While one parent may have custody of a child after a divorce, the other parent is usually entitled to visitation rights. A judge may assign fixed or reasonable visitation to a parent, and courts generally believe it is in the best interests of children to have relationships with both parents.
Ideally, a parent who does not use his or her given parenting time should be able to come back into a child’s life. This is why a parent may not lose visitation rights even when not exercising them. A judge may be hesitant about modifying visitation orders because it may not be in a child’s best interests. For example, children may not understand the reasoning for a reduction in parenting time and could feel unwanted and emotionally stressed.
It could be easier for a parent to stop visiting a child when reasonable visitation is in place because a set schedule is not assigned. However, a parenting plan should fix this. Parents are normally tasked with coming up with a schedule for visitation when they can cooperate and communicate with each other, and reasonable visitation allows both parents to consider their schedules and a child’s schedule when forming a plan. Conversely, courts assign fixed visitation when conflict prevents parents from communicating effectively, and times for visits with a non-custodial parent are determined by a judge.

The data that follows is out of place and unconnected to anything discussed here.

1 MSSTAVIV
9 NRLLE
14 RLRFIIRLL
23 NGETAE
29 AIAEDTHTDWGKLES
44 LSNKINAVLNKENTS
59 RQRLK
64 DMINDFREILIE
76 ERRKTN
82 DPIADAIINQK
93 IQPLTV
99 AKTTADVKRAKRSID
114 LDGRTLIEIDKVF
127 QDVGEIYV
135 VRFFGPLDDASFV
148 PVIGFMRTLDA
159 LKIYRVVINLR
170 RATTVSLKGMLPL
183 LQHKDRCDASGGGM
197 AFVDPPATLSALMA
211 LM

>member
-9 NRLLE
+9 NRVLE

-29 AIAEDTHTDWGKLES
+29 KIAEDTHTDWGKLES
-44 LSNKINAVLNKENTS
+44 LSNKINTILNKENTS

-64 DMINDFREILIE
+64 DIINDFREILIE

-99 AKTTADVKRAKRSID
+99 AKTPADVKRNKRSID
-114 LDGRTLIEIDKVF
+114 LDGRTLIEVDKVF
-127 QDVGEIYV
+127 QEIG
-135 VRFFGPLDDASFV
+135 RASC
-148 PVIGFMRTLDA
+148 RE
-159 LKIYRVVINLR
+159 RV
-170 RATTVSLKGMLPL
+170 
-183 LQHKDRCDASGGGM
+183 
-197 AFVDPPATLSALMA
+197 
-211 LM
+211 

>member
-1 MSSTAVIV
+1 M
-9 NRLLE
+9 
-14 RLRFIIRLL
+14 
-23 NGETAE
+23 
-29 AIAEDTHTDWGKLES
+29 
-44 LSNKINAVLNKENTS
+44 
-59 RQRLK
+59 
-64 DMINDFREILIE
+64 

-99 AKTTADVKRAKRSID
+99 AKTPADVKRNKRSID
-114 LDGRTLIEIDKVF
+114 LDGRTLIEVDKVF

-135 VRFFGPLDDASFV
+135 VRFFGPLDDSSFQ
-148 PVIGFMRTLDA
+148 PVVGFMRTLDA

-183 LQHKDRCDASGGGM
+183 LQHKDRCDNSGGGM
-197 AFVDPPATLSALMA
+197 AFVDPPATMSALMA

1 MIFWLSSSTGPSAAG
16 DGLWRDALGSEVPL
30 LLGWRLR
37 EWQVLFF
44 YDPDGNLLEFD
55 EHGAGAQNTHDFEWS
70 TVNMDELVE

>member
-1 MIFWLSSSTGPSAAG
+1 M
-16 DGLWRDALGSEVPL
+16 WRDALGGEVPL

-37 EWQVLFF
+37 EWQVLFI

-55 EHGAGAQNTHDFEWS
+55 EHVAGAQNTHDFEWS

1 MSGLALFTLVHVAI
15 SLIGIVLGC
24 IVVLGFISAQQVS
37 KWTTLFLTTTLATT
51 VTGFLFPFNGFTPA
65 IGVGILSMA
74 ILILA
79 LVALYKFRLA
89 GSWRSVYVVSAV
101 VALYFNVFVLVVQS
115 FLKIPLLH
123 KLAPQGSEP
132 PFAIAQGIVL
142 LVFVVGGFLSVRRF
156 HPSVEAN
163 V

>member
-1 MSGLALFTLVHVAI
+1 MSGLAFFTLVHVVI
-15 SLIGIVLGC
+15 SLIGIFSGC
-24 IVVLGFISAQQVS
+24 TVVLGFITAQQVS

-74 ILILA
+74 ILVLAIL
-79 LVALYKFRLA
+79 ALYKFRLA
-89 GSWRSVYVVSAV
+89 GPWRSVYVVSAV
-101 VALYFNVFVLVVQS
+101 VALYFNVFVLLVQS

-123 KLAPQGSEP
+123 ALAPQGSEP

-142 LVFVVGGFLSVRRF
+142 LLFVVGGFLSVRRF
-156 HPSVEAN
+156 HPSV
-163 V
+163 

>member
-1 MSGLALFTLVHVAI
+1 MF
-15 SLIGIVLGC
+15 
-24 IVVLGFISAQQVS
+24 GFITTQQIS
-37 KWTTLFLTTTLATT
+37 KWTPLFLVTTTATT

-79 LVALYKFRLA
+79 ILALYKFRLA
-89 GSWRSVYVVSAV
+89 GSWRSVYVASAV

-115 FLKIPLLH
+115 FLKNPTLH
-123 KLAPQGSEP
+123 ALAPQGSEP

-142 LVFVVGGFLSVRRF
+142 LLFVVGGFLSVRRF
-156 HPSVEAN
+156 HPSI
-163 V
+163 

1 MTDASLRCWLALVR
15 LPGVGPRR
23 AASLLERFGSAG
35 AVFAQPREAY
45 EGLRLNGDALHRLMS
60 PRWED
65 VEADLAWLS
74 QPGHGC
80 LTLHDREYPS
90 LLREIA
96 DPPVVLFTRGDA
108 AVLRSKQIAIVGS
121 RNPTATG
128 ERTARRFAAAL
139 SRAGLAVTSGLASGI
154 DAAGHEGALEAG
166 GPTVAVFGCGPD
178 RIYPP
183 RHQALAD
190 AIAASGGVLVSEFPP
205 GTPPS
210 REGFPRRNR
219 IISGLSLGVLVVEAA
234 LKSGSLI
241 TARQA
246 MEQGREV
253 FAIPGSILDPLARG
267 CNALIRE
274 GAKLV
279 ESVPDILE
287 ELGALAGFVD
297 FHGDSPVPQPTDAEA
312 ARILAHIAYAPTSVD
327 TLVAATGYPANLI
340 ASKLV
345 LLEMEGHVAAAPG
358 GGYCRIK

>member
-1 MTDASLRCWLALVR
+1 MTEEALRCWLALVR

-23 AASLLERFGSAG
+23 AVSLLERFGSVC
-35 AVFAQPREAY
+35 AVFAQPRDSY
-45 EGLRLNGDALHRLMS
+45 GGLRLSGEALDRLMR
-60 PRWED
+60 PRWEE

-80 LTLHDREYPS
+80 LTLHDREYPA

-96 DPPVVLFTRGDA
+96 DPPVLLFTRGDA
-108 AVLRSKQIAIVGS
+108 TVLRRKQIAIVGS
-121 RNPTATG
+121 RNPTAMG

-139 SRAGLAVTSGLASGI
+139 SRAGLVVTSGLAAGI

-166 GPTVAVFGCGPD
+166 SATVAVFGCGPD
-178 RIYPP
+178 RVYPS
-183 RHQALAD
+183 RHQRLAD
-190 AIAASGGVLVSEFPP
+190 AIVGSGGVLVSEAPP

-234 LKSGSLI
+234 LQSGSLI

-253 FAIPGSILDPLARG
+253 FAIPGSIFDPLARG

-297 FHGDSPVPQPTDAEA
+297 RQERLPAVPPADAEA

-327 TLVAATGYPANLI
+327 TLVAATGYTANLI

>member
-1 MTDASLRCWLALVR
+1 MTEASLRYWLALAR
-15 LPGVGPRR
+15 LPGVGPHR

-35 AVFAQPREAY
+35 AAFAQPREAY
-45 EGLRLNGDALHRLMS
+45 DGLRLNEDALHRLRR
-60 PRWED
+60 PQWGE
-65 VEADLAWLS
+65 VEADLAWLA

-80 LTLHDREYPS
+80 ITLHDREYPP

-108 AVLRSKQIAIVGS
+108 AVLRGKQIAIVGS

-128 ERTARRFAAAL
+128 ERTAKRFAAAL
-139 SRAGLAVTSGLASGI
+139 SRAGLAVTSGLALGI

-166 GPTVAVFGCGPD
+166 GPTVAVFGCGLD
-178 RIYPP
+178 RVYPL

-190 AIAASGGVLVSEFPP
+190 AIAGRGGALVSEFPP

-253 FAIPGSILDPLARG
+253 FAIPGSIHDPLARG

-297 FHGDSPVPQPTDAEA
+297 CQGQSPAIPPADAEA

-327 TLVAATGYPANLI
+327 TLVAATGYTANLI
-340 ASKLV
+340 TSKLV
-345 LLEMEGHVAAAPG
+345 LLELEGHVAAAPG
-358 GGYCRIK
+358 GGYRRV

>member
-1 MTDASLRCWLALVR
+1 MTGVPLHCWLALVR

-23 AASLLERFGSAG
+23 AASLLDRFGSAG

Both styles of visitation have advantages and drawbacks, but it is usually better when parents can work together when making decisions about child custody after a divorce. While a schedule might reduce some tension, communication is important because it is necessary while both parents are in a child’s life. Mediation can sometimes help parents resolve issues, and mediation might be quicker than the court process.